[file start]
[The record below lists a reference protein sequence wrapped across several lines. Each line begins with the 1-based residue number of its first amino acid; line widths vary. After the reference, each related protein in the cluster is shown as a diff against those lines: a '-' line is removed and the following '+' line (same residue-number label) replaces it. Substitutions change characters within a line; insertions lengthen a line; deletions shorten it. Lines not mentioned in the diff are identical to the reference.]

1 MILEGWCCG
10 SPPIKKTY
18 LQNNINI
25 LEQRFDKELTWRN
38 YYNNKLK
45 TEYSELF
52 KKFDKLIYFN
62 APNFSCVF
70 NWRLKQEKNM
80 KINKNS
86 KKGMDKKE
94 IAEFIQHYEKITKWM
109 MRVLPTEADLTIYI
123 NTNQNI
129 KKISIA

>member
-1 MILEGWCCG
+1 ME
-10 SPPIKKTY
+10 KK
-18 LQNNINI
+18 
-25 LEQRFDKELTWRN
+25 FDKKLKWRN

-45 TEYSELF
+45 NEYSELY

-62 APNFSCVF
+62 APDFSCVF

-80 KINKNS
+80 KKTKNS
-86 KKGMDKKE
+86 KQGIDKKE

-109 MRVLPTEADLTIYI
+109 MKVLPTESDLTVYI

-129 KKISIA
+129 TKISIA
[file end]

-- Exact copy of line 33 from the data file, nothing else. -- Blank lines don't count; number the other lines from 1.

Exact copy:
+86 KQGIDKKE